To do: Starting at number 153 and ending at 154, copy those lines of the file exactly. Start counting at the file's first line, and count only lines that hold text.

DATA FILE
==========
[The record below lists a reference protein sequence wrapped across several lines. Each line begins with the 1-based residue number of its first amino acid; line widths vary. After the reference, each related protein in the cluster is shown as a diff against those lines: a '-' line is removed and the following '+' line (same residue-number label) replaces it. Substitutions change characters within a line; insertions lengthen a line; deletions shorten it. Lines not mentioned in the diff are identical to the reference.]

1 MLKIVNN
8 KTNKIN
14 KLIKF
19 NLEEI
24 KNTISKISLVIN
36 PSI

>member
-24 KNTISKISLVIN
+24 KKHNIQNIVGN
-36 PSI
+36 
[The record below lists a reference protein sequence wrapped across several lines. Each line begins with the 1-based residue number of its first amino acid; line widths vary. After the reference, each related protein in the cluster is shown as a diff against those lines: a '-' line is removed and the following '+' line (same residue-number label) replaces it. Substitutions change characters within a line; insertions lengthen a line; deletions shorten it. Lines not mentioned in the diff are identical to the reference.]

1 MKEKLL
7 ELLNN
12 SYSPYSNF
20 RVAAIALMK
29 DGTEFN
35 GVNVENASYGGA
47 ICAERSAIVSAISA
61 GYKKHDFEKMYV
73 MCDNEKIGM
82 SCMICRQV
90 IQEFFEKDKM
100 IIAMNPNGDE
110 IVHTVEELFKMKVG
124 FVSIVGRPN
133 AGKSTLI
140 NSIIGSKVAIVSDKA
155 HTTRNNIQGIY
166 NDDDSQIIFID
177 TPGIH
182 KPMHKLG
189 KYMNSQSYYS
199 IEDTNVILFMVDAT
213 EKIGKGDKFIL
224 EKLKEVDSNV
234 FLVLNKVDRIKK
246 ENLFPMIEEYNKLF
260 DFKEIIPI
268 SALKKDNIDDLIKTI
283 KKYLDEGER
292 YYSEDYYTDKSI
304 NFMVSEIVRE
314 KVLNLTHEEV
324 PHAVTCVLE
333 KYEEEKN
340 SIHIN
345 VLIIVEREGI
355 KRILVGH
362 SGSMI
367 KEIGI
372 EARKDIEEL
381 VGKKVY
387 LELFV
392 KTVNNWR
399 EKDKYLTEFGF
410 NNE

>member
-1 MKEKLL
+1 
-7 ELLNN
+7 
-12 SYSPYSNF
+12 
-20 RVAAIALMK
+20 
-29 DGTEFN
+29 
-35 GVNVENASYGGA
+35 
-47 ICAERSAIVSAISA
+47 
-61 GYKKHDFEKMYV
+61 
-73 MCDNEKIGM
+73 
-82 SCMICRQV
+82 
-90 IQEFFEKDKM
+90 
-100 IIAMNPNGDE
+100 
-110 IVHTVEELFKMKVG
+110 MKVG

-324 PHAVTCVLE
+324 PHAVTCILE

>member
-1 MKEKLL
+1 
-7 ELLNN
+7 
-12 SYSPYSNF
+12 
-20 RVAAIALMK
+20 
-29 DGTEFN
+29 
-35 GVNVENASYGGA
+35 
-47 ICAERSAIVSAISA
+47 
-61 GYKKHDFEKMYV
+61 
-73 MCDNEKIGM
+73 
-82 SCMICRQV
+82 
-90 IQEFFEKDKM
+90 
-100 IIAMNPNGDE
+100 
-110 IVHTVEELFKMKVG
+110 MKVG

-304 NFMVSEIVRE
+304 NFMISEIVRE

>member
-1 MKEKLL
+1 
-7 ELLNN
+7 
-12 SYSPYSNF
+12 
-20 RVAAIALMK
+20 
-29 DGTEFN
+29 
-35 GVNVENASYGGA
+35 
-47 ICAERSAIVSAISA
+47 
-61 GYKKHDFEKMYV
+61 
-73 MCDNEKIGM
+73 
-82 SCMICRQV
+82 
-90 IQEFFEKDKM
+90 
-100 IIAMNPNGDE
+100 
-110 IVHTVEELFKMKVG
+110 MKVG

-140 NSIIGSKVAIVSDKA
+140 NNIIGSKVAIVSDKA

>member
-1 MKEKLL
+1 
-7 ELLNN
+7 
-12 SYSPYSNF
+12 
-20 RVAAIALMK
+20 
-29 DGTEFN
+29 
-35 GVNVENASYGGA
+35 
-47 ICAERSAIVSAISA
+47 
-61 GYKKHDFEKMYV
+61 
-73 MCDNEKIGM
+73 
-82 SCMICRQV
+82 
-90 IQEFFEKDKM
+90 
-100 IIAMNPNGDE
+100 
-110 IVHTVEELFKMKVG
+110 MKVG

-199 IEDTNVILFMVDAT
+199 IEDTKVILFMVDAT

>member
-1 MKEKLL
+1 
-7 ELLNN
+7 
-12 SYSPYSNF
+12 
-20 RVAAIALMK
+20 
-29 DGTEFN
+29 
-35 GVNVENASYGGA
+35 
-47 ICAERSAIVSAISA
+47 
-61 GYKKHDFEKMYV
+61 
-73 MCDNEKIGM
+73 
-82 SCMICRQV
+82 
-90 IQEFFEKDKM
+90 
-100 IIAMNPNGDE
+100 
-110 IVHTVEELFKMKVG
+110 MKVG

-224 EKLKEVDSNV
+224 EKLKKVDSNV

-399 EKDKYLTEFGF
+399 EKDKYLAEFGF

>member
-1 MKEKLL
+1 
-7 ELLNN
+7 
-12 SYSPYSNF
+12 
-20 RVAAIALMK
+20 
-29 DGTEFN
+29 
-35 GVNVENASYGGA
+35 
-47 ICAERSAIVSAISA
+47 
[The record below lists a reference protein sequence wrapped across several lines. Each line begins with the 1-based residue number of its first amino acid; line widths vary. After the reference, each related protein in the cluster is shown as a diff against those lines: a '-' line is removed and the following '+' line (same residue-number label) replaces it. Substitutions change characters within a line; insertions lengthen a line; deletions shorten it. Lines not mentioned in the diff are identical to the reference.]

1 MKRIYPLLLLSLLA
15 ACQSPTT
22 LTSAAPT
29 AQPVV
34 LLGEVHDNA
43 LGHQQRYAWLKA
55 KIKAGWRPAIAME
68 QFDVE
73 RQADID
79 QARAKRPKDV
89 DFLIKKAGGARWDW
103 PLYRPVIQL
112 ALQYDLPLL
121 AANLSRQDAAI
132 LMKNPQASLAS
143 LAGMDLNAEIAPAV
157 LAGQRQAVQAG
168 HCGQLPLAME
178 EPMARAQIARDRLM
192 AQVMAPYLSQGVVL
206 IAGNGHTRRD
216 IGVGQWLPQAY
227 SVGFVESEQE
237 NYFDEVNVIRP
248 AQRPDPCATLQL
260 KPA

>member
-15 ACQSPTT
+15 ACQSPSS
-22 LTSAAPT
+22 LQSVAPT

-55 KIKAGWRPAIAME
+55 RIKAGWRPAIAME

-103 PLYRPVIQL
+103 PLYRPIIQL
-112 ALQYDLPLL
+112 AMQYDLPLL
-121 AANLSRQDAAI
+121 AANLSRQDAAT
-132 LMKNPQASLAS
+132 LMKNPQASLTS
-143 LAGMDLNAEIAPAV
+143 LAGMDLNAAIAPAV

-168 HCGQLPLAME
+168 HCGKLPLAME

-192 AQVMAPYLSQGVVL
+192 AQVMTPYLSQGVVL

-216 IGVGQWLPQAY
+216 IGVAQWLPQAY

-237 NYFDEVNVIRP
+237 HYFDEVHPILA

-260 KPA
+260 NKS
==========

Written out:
-20 RVAAIALMK
+20 